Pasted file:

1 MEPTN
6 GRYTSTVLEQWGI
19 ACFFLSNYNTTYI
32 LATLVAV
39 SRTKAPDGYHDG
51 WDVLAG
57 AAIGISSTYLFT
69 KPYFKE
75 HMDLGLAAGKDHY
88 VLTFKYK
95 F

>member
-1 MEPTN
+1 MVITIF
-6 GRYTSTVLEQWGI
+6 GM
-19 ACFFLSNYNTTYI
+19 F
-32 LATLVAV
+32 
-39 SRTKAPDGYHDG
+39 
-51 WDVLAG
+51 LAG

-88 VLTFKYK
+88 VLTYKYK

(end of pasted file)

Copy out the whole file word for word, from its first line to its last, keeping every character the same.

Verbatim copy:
1 MEPTN
6 GRYTSTVLEQWGI
19 ACFFLSNYNTTYI
32 LATLVAV
39 SRTKAPDGYHDG
51 WDVLAG
57 AAIGISSTYLFT
69 KPYFKE
75 HMDLGLAAGKDHY
88 VLTFKYK
95 F

>member
-1 MEPTN
+1 MVITIF
-6 GRYTSTVLEQWGI
+6 GM
-19 ACFFLSNYNTTYI
+19 F
-32 LATLVAV
+32 
-39 SRTKAPDGYHDG
+39 
-51 WDVLAG
+51 LAG

-88 VLTFKYK
+88 VLTYKYK